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3D model of m-cresol
Preferred IUPAC name
Systematic IUPAC name
Other names
m-Cresylic acid
3D model (JSmol)
ECHA InfoCard 100.003.253
EC Number
  • 203-39-4
RTECS number
  • GO6125000
Molar mass 108.14 g/mol
Appearance colorless liquid to yellowish liquid
Density 1.034 g/cm3, liquid at 20 °C
Melting point 11 °C (52 °F; 284 K)
Boiling point 202.8 °C (397.0 °F; 475.9 K)
2.35 g/100 ml at 20 °C
5.8 g/100 ml at 100 °C
Solubility in ethanol miscible
Solubility in diethyl ether miscible
Vapor pressure 0.14 mmHg (20°C)[1]
-72.02·10−6 cm3/mol
Viscosity 6.1 cP at 40 °C
Main hazards May cause serious burns. Very destructive of mucous membranes. Harmful if inhaled. Toxic in contact with the skin or if swallowed.
Safety data sheet External MSDS
GHS pictograms GHS05: CorrosiveGHS06: ToxicGHS08: Health hazard
GHS Signal word Danger
H227, H301, H311, H314, H318, H351, H370, H372, H373, H401
P201, P202, P210, P260, P264, P270, P273, P280, P281, P301+310, P301+330+331, P302+352, P303+361+353, P304+340, P305+351+338, P307+311, P308+313, P310, P312, P314, P321, P322, P330, P361, P363
NFPA 704 (fire diamond)
Flammability code 2: Must be moderately heated or exposed to relatively high ambient temperature before ignition can occur. Flash point between 38 and 93 °C (100 and 200 °F). E.g. diesel fuelHealth code 3: Short exposure could cause serious temporary or residual injury. E.g. chlorine gasReactivity code 0: Normally stable, even under fire exposure conditions, and is not reactive with water. E.g. liquid nitrogenSpecial hazards (white): no codeNFPA 704 four-colored diamond
Flash point 86 °C
Explosive limits 1.1%-? (149°C)[1]
Lethal dose or concentration (LD, LC):
242 mg/kg (oral, rat, 1969)
2020 mg/kg (oral, rat, 1944)
828 mg/kg (oral, mouse)[2]
NIOSH (US health exposure limits):
PEL (Permissible)
TWA 5 ppm (22 mg/m3) [skin][1]
REL (Recommended)
TWA 2.3 ppm (10 mg/m3)[1]
IDLH (Immediate danger)
250 ppm[1]
Related compounds
Related phenols
o-cresol, p-cresol, phenol
Except where otherwise noted, data are given for materials in their standard state (at 25 °C [77 °F], 100 kPa).
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Infobox references

meta-Cresol, also 3-methylphenol, is an organic compound with the formula CH3C6H4(OH). It is a colourless, viscous liquid that is used as an intermediate in the production of other chemicals. It is a derivative of phenol and is an isomer of p-cresol and o-cresol.[3]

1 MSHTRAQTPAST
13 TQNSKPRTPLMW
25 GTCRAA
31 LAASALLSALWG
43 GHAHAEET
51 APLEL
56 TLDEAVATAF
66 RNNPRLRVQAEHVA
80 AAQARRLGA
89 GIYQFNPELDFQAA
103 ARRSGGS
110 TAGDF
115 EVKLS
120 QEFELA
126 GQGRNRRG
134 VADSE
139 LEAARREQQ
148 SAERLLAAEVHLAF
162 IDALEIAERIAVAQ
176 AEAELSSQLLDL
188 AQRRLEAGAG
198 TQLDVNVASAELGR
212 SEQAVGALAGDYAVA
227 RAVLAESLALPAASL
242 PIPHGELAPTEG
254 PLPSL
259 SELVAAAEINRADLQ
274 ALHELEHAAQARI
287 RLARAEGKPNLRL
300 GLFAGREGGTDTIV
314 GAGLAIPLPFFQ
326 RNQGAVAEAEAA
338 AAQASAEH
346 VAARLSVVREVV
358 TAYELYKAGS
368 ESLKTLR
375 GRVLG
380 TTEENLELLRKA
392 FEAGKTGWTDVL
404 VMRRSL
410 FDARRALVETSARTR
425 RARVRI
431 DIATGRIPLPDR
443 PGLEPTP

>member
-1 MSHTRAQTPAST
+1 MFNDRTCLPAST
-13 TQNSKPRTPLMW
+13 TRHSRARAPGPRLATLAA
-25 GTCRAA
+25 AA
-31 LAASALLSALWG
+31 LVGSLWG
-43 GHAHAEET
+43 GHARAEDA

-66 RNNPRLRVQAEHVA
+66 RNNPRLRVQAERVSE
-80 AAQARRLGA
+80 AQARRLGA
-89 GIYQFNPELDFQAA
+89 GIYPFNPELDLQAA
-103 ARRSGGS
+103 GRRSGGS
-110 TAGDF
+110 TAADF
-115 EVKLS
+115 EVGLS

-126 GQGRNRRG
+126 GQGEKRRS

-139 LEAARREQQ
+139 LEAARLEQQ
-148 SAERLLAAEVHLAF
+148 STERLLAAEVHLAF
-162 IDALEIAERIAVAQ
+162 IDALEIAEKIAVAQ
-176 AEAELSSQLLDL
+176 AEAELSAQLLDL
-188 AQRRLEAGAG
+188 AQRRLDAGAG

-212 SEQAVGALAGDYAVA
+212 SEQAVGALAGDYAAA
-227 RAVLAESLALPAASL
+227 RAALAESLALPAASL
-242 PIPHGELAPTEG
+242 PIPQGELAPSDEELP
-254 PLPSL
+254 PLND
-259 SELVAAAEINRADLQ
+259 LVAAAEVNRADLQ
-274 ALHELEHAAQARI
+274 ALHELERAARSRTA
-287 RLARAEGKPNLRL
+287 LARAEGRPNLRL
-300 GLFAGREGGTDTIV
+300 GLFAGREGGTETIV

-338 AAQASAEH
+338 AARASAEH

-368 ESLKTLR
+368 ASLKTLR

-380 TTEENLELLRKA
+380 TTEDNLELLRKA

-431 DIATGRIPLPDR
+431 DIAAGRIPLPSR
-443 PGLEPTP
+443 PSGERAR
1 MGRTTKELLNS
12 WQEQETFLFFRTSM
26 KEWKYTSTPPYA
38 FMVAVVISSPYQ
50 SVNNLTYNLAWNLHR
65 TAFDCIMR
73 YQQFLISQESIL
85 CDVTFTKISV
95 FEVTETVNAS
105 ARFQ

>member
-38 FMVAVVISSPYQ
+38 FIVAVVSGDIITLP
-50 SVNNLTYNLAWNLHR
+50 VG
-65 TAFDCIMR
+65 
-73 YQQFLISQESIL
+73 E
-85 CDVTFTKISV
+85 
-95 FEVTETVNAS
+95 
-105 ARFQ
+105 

Together with many other compounds, m-cresol is traditionally extracted from coal tar, the volatile materials obtained in the production of coke from (bituminous) coal. This residue contains a few percent by weight of phenol and isomeric cresols. In the cymene-cresol process, toluene is alkylated with propylene to give isomers of cymene, which can be oxidatively dealkylated analogous to the cumene process. Another method, involves carbonylation of a mixture of methallyl chloride and acetylene in the presence of nickel carbonyl.[3]


m-Cresol is a precursor to numerous compounds. Important examples include:

C7H8O + C3H6C10H14O

Natural occurrences[edit]

m-Cresol is a component found in temporal glands secretions during musth in male African elephants (Loxodonta africana).[7]

m-Cresol is a constituent of tobacco smoke.[8]

See also[edit]


  1. ^ a b c d e NIOSH Pocket Guide to Chemical Hazards. "#0155". National Institute for Occupational Safety and Health (NIOSH).
  2. ^ "Cresol (o, m, p isomers)". Immediately Dangerous to Life and Health Concentrations (IDLH). National Institute for Occupational Safety and Health (NIOSH).
  3. ^ a b c Helmut Fiege (2007). "Cresols and Xylenols". Ullmann's Encyclopedia of Industrial Chemistry. Weinheim: Wiley-VCH. doi:10.1002/14356007.a08_025.
  4. ^ Alan G. MacDiarmid and Arthur J. Epstein. 1995. "Secondary Doping in Polyaniline" Synthetic Metals 69 (85-92).
  5. ^ Stroh, R.; Sydel, R.; Hahn, W. (1963). Foerst, Wilhelm (ed.). Newer Methods of Preparative Organic Chemistry, Volume 2 (1st ed.). New York: Academic Press. p. 344. ISBN 9780323150422.
  6. ^ Asim Kumar Mukhopadhyay (2004). Industrial Chemical Cresols and Downstream Derivatives. New York: CRC Press. pp. 99–100. ISBN 9780203997413.
  7. ^ Some chemical constituents of the secretion from the temporal gland of the African elephant (Loxodonta africana). Jack Adams, Alexander Garcia and Christopher S. Foote, Journal of Chemical Ecology, 1978, Volume 4, Number 1, 17-25, doi:10.1007/BF00988256
  8. ^ Talhout, Reinskje; Schulz, Thomas; Florek, Ewa; Van Benthem, Jan; Wester, Piet; Opperhuizen, Antoon (2011). "Hazardous Compounds in Tobacco Smoke". International Journal of Environmental Research and Public Health. 8 (12): 613–628. doi:10.3390/ijerph8020613. ISSN 1660-4601. PMC 3084482. PMID 21556207.

External links[edit]